Five young red squirrels have been released back to their natural habitat after spending nearly three months in rehabilitation.
The animals were given into the care of the Scottish SPCA, just hours-old, on July 29 this year, when a member of the public found they had fallen from their nest in Fife amid high winds.
The kits weighed just 12 grams each when they arrived at the charity’s National Wildlife Rescue Centre and it was clear they would need hourly feeding if they were to survive.
Animal care assistant Juanita Zaldua was responsible for their round-the-clock care.
“It was touch and go for a while and we weren’t sure if they were going to make it,” she said.
“Kits that young should be with their mum and require dedicated specialist care.
“I had to feed them every hour, even through the night, for the first three weeks.
“In the third week they opened their eyes, which made the sleep-deprivation worthwhile!
“Once they had weaned at around nine-weeks, they were strong enough to go out into the aviary where they learned to interact and play.
The baby squirrels are currently settling into their new home in a secret conservation area of the Highlands.
They continue to be monitored there and will be given support feeding as it gets closer to winter.
“We were all very sad to see them go but it was so rewarding to be able to raise them and watch them be released back to their natural habitat,” Ms Zaldua added.
“I was like a proud mum watching her babies enter the big wide world.
“We were over the moon to be sent footage of our squirrels jumping from tree-to-tree and feeding well.”
The kits are the youngest to be released into the wild as efforts continue to preserve and re-establish red squirrels across Scotland.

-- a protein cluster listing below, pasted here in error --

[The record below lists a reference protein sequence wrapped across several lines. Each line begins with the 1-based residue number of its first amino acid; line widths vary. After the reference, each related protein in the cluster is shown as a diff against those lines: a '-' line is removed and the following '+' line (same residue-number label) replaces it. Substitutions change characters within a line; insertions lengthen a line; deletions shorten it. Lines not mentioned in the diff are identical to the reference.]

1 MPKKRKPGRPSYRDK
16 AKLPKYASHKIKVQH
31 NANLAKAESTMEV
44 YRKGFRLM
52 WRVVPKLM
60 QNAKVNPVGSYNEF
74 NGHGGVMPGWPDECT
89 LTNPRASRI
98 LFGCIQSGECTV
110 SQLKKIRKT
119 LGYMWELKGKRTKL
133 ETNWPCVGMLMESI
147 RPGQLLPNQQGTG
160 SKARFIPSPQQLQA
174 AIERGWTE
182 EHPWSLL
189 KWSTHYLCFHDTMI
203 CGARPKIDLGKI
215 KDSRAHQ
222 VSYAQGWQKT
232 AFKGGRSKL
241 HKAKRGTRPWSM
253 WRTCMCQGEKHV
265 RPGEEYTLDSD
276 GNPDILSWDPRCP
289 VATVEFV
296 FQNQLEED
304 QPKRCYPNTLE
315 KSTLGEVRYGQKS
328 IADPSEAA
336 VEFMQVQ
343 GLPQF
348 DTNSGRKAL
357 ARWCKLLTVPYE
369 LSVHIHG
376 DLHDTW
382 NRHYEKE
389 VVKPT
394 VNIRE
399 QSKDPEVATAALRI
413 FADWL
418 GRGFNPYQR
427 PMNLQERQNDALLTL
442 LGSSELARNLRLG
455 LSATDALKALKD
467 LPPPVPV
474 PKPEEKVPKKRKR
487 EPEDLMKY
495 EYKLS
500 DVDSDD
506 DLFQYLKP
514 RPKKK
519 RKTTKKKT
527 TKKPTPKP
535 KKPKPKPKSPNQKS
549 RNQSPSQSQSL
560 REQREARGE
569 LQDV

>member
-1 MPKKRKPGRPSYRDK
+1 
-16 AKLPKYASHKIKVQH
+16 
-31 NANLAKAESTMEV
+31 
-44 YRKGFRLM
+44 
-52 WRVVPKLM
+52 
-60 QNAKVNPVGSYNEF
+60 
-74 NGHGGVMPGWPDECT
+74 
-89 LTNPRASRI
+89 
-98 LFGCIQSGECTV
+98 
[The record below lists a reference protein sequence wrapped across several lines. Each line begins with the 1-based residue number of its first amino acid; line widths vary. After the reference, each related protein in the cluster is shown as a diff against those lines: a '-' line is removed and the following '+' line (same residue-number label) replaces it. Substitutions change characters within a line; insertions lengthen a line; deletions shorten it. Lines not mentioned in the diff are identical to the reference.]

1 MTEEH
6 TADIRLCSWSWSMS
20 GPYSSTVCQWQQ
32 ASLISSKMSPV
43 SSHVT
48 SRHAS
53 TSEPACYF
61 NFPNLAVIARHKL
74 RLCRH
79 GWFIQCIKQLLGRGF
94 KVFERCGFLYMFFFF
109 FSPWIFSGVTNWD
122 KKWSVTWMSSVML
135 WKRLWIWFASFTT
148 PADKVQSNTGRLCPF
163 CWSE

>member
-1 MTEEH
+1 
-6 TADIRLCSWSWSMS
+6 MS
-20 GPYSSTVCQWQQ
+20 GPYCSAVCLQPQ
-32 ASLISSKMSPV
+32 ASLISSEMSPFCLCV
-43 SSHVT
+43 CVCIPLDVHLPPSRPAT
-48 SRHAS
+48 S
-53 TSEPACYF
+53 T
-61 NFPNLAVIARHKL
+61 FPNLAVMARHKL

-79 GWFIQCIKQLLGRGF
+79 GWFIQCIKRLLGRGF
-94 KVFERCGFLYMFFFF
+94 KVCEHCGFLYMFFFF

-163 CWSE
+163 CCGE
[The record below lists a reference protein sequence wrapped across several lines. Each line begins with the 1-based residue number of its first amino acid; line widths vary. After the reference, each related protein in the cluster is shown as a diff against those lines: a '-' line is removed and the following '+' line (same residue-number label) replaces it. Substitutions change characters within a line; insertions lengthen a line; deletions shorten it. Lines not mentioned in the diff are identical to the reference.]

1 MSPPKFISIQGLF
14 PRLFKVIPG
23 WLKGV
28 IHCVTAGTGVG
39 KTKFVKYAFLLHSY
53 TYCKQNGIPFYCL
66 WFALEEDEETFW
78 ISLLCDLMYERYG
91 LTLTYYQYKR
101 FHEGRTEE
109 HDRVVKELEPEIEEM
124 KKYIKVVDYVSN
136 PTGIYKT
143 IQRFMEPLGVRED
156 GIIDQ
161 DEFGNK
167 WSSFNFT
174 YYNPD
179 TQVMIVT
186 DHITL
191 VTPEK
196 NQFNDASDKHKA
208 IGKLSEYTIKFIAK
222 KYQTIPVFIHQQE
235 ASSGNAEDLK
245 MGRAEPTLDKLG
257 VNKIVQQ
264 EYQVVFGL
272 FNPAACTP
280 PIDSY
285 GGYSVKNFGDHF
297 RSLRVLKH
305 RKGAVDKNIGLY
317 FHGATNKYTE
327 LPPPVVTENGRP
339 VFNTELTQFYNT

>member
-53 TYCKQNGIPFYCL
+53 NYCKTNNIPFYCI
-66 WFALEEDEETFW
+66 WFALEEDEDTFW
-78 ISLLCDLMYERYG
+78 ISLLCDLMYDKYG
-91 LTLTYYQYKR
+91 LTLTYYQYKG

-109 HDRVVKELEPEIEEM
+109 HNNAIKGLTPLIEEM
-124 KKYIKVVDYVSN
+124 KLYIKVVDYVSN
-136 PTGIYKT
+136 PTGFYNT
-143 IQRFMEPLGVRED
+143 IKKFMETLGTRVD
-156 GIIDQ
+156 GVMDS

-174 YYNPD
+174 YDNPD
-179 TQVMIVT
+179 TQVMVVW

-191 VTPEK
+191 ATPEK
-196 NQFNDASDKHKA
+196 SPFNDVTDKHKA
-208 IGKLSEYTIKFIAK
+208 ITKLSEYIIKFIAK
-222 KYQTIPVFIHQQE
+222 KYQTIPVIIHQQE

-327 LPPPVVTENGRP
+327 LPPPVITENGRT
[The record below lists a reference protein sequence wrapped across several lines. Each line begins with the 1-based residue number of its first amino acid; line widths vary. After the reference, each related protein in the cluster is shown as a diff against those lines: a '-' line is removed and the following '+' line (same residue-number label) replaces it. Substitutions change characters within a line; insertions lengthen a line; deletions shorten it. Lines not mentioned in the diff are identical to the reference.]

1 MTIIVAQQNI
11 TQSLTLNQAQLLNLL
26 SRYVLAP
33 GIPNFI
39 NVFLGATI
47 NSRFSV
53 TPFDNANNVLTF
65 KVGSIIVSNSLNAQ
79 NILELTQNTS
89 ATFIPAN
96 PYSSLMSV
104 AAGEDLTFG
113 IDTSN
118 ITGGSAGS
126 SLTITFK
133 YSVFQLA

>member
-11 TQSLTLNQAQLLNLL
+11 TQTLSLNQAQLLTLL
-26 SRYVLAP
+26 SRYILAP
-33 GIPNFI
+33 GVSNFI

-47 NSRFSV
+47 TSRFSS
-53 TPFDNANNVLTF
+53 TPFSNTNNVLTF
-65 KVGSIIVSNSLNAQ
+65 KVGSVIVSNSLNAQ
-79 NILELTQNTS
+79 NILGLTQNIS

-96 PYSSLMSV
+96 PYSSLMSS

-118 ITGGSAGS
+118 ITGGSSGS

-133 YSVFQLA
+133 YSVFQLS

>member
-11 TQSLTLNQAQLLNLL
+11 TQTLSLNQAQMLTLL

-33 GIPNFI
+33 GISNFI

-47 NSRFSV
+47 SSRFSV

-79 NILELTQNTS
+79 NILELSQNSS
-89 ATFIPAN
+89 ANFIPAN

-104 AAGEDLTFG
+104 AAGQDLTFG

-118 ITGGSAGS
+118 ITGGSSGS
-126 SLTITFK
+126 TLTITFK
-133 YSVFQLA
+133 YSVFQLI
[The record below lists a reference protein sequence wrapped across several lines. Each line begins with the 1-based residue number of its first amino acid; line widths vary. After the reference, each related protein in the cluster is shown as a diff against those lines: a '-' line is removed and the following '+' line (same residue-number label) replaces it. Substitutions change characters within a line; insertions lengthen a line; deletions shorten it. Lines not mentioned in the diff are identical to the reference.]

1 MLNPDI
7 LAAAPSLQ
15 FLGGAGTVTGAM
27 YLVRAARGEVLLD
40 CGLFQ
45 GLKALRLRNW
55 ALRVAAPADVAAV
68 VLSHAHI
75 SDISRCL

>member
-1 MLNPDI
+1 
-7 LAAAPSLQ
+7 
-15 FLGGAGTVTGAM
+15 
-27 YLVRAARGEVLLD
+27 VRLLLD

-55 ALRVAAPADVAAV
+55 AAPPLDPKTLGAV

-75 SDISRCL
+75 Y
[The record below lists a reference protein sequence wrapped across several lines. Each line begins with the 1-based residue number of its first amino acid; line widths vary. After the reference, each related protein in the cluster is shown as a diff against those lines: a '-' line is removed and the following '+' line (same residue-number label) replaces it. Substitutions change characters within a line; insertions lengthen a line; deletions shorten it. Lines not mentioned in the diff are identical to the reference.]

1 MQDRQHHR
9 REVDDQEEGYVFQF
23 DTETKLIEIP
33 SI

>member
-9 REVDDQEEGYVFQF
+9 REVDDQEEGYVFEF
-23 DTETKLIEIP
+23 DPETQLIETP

The mammal is the only native squirrel species and one of the country’s most loved animal, but its populations have seriously declined in recent years in large part due to the invasion of the North American grey squirrel.
At present, there are around 120,000 red squirrels in Scotland – three quarters of the UK’s population.
SSPCA wildlife manager, Steve Gray said: “They were once found all over Scotland but are now concentrated up north or around Tayside.
“The emergence of non-native grey squirrels did have a big impact on the numbers of reds due to competition and disease.
“But the decline is also down to human activity as many of the red squirrel’s habitats have been destroyed for development.”
In 2009, charities and groups across Scotland joined forces in the ‘Saving Scotland’s Red Squirrels’ project, which aims to reduce the spread of grey squirrels and create a thriving environment for reds.
Mr Gray said the Scottish SPCA is doing what it can to help the initiative.
“The main aim of the National Wildlife Rescue Centre is to rehabilitate wild animals and release them back in to the wild where they belong,” he said.
“This was an especially important release as it’s helping to preserve the red squirrel population in Scotland for years to come.”